The sharp bark of the dog cut through the music from my iPhone late one Autumn night. I tugged the earphones loose and listened to the yelping and scratching that came from the other side of the pub's walled garden. For a moment I thought the frantic pooch might be upset with me. I stopped just where the wall meets the pavement. Just beyond the the lamplight, I saw the bristling back of a waist-high creature sway to and fro as it walked toward me. The dog tore at the stone as if his claws were pickaxes.
A well-fed, ruddy fox stopped and stared at me. His front half spilled out into the light; his haunches remained safe in the darkness.
"Hello Fox," I said. Thus, to the fox I revealed one of my more eccentric secrets - the occasional chat with animals. "Lovely evening".
No, I did not expect a reply. I said I was eccentric, not bonkers. I developed this conversational tendency when as a boy I was left alone with a menagerie of family animals. Those few times I fed the horses, they seemed to appreciate a kind - or stern - word in the morning. Of course my mother spoke with the horses or the dogs when caring for or training them and it always seemed to make sense. When I visit the magnificent red deer at Knowle Park in Sevenoaks I often have a quick word. I think the deer would prefer a block of salt, but they usually can spare a moment to chat before rejoining the herd.
I have had little practise reading the expression of foxes, so I couldn't say if the creature looked at me quizzically, contemptuously or simply pleading for a scrap of food. Since the fox remained calm, I felt him to be more friend than foe. The yapping of the dog bothered us both.
"Loud dog, eh? Well, hope you find some delicious scraps tonight. Night". The fox moved on into the darkness and I continued along the pavement toward my flat which really wasn't too terribly far away. I suppose I could have invited the fox over for a cup of tea and a bit of pre-Christmas panatone (the Marks and Spencer variety I bought quite randomly the other day and which I dislike - the large sugar cubes on top more suitable for submerging in coffee than atop a cake), but I usually don't host foxes in my sitting room.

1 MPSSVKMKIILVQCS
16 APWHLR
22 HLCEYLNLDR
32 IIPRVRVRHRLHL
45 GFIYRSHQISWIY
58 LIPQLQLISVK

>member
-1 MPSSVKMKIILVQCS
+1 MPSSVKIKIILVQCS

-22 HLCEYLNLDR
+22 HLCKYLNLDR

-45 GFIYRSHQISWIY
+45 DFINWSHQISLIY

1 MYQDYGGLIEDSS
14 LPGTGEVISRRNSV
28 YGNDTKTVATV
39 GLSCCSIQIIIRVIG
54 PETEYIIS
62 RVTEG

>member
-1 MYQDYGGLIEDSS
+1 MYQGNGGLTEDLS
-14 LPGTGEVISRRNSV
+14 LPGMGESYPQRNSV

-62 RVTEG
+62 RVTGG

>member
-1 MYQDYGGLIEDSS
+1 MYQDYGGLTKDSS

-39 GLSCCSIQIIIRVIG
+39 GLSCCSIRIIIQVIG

I turned around and found the fox walking only a few paces behind me. Despite my inexperience with vulpine expressions, I think he smiled. Or leered. Perhaps it was a brave face at being turned away.
"Very sorry, Fox, but you really can't come over tonight. I'm just coming back from a screening and need to get some things done before bed".
Things, eh? The fox was unimpressed, but not entirely surprised.
"If you cross the road - carefully, Fox - and turn the corner there, you'll find a restaurant's rubbish bin. Surely something yummy awaits? Good evening Fox, hope to see you again".
He crossed the road with me and then branched off in the direction I suggested. The dog at the pub finally relaxed and did something doggy and quiet on the other side of the rock wall. I slid the gold key (difficult to tell the difference between the gold and silver keys at night) into the lock of my door and thought I really should make the fox a cup of tea and leave out a generous portion of that panatone.
The next morning, as I rushed into the darkness of the Fleet Road at 7am, I walked past that restaurant and the charming fox from last night trotted from out of the doorway at number 103 to greet me. We stood about two feet from each other, I wished him a very good morning and continued on to catch my train from Hampstead Heath station.